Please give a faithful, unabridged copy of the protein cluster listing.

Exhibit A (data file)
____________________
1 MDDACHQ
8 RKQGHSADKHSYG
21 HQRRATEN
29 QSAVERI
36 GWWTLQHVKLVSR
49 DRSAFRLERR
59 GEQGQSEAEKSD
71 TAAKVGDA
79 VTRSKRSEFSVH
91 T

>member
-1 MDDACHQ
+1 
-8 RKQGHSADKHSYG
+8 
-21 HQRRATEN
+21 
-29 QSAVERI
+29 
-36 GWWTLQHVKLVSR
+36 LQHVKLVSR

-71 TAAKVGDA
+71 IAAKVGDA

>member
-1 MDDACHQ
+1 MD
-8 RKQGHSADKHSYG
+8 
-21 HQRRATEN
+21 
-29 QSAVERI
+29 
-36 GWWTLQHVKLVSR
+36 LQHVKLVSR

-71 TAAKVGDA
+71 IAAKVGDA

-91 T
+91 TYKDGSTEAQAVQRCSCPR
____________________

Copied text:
1 MDDACHQ
8 RKQGHSADKHSYG
21 HQRRATEN
29 QSAVERI
36 GWWTLQHVKLVSR
49 DRSAFRLERR
59 GEQGQSEAEKSD
71 TAAKVGDA
79 VTRSKRSEFSVH
91 T

>member
-1 MDDACHQ
+1 
-8 RKQGHSADKHSYG
+8 
-21 HQRRATEN
+21 
-29 QSAVERI
+29 
-36 GWWTLQHVKLVSR
+36 LQHVKLVSR

-71 TAAKVGDA
+71 IAAKVGDA

>member
-1 MDDACHQ
+1 MD
-8 RKQGHSADKHSYG
+8 
-21 HQRRATEN
+21 
-29 QSAVERI
+29 
-36 GWWTLQHVKLVSR
+36 LQHVKLVSR

-71 TAAKVGDA
+71 IAAKVGDA

-91 T
+91 TYKDGSTEAQAVQRCSCPR